29 Nov 2022
29 Nov 2022
Status: a revised version of this preprint is currently under review for the journal HESS.

Controls on managed aquifer recharge through a heterogeneous vadose zone: hydrologic modeling at a site characterized with surface geophysics

Zach Perzan1, Gordon Osterman2,3, and Kate Maher1 Zach Perzan et al.
  • 1Department of Earth System Science, Stanford University, Stanford, California, USA
  • 2Agricultural Research Service, U.S. Department of Agriculture, Davis, California, USA
  • 3Department of Geophysics, Stanford University, Stanford, California, USA

Abstract. In water-stressed regions of the world, managed aquifer recharge (MAR), the process of intentionally recharging depleted aquifers, is an essential tool for combating groundwater depletion. Many groundwater-dependant regions, including the Central Valley in California, USA, are underlain by deep vadose zones (ca. 10 to 40 meters thick), nested within complex valley-fill deposits that can hinder or facilitate recharge. Within the saturated zone, interconnected deposits of coarse-grained material (sands and gravel) can act as preferential recharge pathways, while fine-textured facies (silts and clays) accommodate the majority of the long-term increase in aquifer storage. However, this relationship is more complex within the vadose zone. Coarse facies can act as capillary barriers that restrict flow and contrasts in matric potential draw water from coarse-grained flowpaths into fine-grained, low permeability zones.

To determine the impact of unsaturated zone stratigraphic heterogeneity on MAR effectiveness, we simulate recharge at a Central Valley almond orchard surveyed with a towed transient electromagnetic system. First, we identified three outcomes of interest for MAR sites: infiltration rate at the surface, residence time of water in the root zone and saturated zone recharge efficiency, which is defined as the increase in saturated zone storage induced by MAR. Next, we developed a geostatistical approach for parameterizing a 3D variably saturated groundwater flow model using geophysical data. We use the resulting workflow to evaluate the three outcomes of interest and perform Monte Carlo simulations to quantify their uncertainty as a function of model input parameters and spatial uncertainty. Model results show that coarse-grained facies accommodate rapid infiltration rates and that contiguous blocks of fine-grained sediments within the root zone are >20 % likely to remain saturated longer than almond trees can tolerate. Simulations also reveal that capillary-driven flow draws recharge water into unsaturated, fine-grained sediments, limiting saturated zone recharge efficiency. Two years after inundation, fine-grained facies within the vadose zone retain an average of 37 % of recharge water across all simulations, where it is inaccessible to either plants or pumping wells. Global sensitivity analyses demonstrate that each outcome of interest is most sensitive to parameters that describe the fine facies, implying that future work to reduce MAR uncertainty should focus on characterizing fine-grained sediments.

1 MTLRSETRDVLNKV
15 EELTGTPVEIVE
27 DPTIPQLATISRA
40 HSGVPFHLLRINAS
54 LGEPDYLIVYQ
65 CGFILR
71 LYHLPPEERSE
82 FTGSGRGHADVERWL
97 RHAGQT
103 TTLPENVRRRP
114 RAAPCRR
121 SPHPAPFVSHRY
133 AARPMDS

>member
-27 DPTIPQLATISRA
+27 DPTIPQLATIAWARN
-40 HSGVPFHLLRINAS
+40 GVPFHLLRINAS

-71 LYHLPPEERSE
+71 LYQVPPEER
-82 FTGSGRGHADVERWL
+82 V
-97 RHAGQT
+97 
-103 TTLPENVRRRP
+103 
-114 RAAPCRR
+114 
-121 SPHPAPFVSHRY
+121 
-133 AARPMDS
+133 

Zach Perzan et al.

Status: final response (author comments only)

Comment types: AC – author | RC – referee | CC – community | EC – editor | CEC – chief editor | : Report abuse
  • RC1: 'Comment on hess-2022-369', Anonymous Referee #1, 22 Dec 2022
    • AC1: 'Reply to Reviewer 1', Zach Perzan, 25 Jan 2023
      • AC3: 'Revised manuscript addressing Reviewer 1's Comments', Zach Perzan, 25 Jan 2023
  • RC2: 'Comment on hess-2022-369', Anonymous Referee #2, 06 Jan 2023
    • AC2: 'Reply to Reviewer 2', Zach Perzan, 25 Jan 2023
      • AC4: 'Revised manuscript addressing Reviewer 2's comments', Zach Perzan, 25 Jan 2023

Zach Perzan et al.

Model code and software

ParFlow-CLM v3.10.0 Steven Smith; reedmaxwell; i-ferguson; Nick Engdahl; FabianGasper; Patrick Avery; Calla Chennault; Sebastien Jourdain; grapp1; Laura Condon; Ketan Kulkarni; Vineet Bansal; xy124; Andrew Bennett; basileh; David Thompson; DrewLazzeriKitware; Jackson Swilley; Joe Beisman; alanquits; Ethan Coon; Ian Bertolacci M.S.; Sebastian Lührs; arezaii; aureliayang; cswoodward

Zach Perzan et al.


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Short summary
In this study, we simulate flood managed aquifer recharge – the process of intentionally inundating land to replenish depleted aquifers – at a site imaged with geophysical equipment. Results show that layers of clay and silt trap recharge water above the water table, where it is inaccessible to both plants and groundwater wells. Sensitivity analyses also identify the main sources of uncertainty when simulating managed aquifer recharge, helping to improve future forecasts of site performance.